Bayard glanced at the Cheshire Cat in alarm. "You're not a monster, Chessur!"
"Am I?" The cat glared back at him furiously. "Am I, Bayard? What would you call someone who ate the closest thing he had to a friend?"
"But what else could you have done?" Bayard asked gently.
"I don't know!" Chessur hissed. "But I should have done something! I should have made her happy, somehow!"
"You did, Chessur," Bayard assured him. "I'm certain that you did."
"I haven't been able to live with myself these past few days," the cat said. "Her clothes and pin-sword are still in a little pile on the floor in my house. The next morning, when I woke up, saw them, and remembered what I'd done, I wanted to take that pin-sword and stab myself with it! And every time I see that pile, I hate myself even more, but I can't bear to throw them away! They're all that's left of her.
"I've always known what to do, Bayard. I've always known what's best for me…but now, for the first time in my life, I'm at a loss."
Chessur sagged with his back against a tree, his head lowered in despair. Bayard moved over to the cat and placed a paw on his shoulder.
"Here's my advice, from one quadruped to another," he said. "Firstly, I would not call killing yourself a good option. There's been more than enough sorrow here already, and besides, I don't believe that Mallymkun or Tarrant would want you dead.
"Secondly, think more of Mallymkun's positive attributes, rather than your negative ones. Try to be happier that she lived than sad that she's dead.
"And thirdly, if you ever need a friend to talk to, I'll always be available and willing. Do you understand, Chessur?"
"I…I think so," the cat gulped, wiping his eyes with his paws. "But I still feel horrible about it."
"I'm not saying that you shouldn't," Bayard said. "It's awful what happened. As a father, every day I wish for my pups to never have to experience grief or internal torment such as you and Mallymkun have had to face. But if they ever do, I can only hope that they will come out of it stronger than they were going into it."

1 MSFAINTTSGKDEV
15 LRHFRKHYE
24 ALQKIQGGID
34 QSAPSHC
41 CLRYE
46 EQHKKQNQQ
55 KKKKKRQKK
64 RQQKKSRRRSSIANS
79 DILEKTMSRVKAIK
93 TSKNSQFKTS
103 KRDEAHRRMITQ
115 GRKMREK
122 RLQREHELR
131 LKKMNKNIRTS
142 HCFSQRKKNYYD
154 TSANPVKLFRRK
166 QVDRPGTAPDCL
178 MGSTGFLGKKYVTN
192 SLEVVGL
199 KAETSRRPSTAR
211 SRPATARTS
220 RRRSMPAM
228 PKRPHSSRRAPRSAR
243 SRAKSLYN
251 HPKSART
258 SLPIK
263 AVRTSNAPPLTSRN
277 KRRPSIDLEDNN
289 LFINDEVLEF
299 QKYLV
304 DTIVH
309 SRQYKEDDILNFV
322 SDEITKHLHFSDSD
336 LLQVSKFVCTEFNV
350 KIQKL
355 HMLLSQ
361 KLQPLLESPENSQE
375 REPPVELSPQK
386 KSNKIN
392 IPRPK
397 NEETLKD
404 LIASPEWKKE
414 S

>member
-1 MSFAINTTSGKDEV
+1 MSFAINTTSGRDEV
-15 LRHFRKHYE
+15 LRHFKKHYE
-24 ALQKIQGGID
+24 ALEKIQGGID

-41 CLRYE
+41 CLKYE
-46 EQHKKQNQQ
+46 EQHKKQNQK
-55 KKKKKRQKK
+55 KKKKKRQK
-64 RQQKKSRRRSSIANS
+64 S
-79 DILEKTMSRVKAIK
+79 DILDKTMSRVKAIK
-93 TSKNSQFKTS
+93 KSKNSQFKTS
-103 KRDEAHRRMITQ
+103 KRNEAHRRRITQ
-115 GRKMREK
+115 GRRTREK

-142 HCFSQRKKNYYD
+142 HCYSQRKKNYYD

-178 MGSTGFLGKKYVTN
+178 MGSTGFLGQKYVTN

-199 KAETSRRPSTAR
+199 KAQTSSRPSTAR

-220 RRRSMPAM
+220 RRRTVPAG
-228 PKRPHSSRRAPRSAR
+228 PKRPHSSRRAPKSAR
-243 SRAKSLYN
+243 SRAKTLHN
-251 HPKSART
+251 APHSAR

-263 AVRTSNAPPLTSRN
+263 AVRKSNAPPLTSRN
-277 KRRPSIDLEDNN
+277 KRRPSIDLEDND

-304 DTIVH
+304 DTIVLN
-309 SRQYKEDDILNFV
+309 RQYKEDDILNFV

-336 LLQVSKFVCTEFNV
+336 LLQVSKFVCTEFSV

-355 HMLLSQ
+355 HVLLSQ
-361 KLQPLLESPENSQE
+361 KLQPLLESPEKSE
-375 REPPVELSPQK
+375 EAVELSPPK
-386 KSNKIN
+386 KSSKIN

"Strong isn't exactly something that I'm good at," Chessur attempted to joke. "Tarrant was very fond of saying that I was a slurvish andcowardly guddler's scut."
"Not always," Bayard pointed out. "That rescue at the execution was an especially fine moment."
"Yes, it was, wasn't it?" The Cheshire Cat's smile seemed a bit more genuine now.
"There, you're looking better already," said Bayard.
"I think I'd like to go home now," Chessur said.
Bayard nodded. "Be well."
"Thank you so much, Bayard, and fairfarren."
After the Cheshire Cat had evaporated, Bayard sighed and glanced skywards.
"Fairfarren, Mallymkun," he whispered.
Then, he went to rejoin his family. It was time to move on, and time to find what the dormouse had been unable to find in life: something to live for.
When Chessur reentered his house, the first thing he did was approach the pile of Mallymkun's clothes. He carefully folded the pink skirt, blouse, and apron and placed them in a neat stack in the cupboard, pausing for a moment to breathe in her scent from her garments.
As he turned around again, he suddenly noticed the small bag lying near the bookcase—Mallymkun's travelling bag. He picked it up and opened it, pulling out the red dress. Her unbirthday present from the Hatter. An image of her, beautiful in the dress, waltzing over his belly with one of his paws, taking a break from her depression to smile and giggle for one last time in her life… Strangely, the Cheshire Cat couldn't help but be glad as he shook out the wrinkles in the dress. He had been able to bring her that one final joy. The dress followed the other clothes into the cupboard.
Then he took the pin-sword and mounted it on the wall across from the door.
"There," he said to himself. "A place of honor for an object deserving of honor that belonged to a dormouse deserving of honor."
Chessur reached up and touched the pin-sword with one paw, the other absent-mindedly stroking his belly. A single tear rolled down his cheek, one of many that would be shed over the dormouse.
"Fairfarren, Mallymkun," he said. "I hope that, wherever you are, you're with Tarrant. Tell him that I say hi, all right? And, Tarrant, if you're listening, I hope you know that she's really an incredible dormouse."